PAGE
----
April 14, 2024

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Cisco Systems will lay off more than 4,000 workers in the latest sign of tough times in technology

Cisco Systems will lay off more than 4,000 workers in the latest sign of tough times in technology

SAN FRANCISCO (AP) — Internet networking pioneer Cisco Systems is shedding more than 4,000 employees, joining a parade of technology companies in a trend that has helped boost its profits and stock prices while offering a sobering reminder of the job insecurity that increasingly looms over the industry. Embrace artificial intelligence.

The mass layoffs announced Wednesday in conjunction with Cisco's latest quarterly results represent about 5% of its worldwide workforce of 84,900 employees. The purge comes on the heels of Cisco's late-2022 cutbacks that led to 5,000 layoffs and ahead of its $28 billion acquisition of Splunk, a deal management now expects to complete by April 30. It expects its reorganization to cost an additional $800 million.

The double whammy of massive layoffs in two years has been a phenomenon that has affected other prominent tech companies, such as Google and Amazon, both of which have cut their salaries that had been growing steadily several times since the end of 2022.

The cuts are being made even though most companies are still making significant profits. Cisco, headquartered in San Jose, Calif., earned earnings of $2.6 billion, or 65 cents per share, during its fiscal second quarter covering the October-January period, down 5% from the same period a year earlier. Revenue for the period fell 6% from the previous year to $12.8 billion.

But Cisco expects demand for its software products and services to slow over the next three to six months while its customers exercise “a greater degree of caution” amid an uncertain economic outlook, CEO Chuck Robbins said Wednesday during a conference call with analysts.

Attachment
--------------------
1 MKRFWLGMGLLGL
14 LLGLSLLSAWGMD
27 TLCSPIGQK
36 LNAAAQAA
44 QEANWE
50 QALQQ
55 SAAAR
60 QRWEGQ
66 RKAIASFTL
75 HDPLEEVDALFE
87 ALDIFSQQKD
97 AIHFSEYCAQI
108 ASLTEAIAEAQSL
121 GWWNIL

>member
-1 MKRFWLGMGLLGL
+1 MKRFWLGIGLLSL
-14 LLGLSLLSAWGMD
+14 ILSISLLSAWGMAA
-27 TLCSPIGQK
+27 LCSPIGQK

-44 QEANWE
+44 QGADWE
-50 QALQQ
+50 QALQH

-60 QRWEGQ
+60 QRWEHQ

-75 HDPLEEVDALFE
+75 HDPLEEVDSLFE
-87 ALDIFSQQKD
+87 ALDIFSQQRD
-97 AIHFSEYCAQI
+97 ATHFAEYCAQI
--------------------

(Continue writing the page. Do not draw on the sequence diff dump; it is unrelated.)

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Cisco simplification follows A series of large layoffs Since the beginning of the year at Microsoft, TikTok, Riot Games, eBay, PayPal, as well as Google and Alphabet. Combined with a wave of layoffs last year, workforce cuts have helped companies push their already soaring profits even higher — a goal that has also lifted their collective market values.

Since the end of 2022, the tech-driven Nasdaq Composite has risen about 50% in a rally that took it back to all-time highs in 2021 when pandemic lockdowns shifted more of the economy online. Services.

But Cisco's stock price rose just 6% over the same period, a factor that may have played a role in management's decision to take deeper pay cuts than some of the company's tech brethren. Most of those slim gains now appear to be about to evaporate, with Cisco shares falling nearly 6% in extended trading on Wednesday after its latest quarterly numbers and lackluster outlook came out.

Despite waves of layoffs sweeping through the tech industry, the US economy has continued to add jobs at a strong rate that has kept the country's economy growing. Unemployment rate at 3.7%just above the lowest level in half a century.

Like its peers, Cisco is also increasing its focus on areas of technology most likely to produce future growth — an adjustment that has led many tech companies to cut jobs in some divisions, while also creating more jobs in the still-nascent field of artificial intelligence, or artificial intelligence. , which became knowledgeable enough to begin tackling tasks that traditionally required a human brain.

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Experts predict that AI will eventually be able to do more work and cause more layoffs for people who will not need to be hired in the future.

Robbins hailed Cisco's close relationship with chipmaker Nvidia, whose leadership in artificial intelligence has turned it into one of the world's most valuable companies over the past year, as a sign that it would also be well-positioned to benefit from the technology as well.

“We are clear beneficiaries of the adoption of AI,” Robbins said.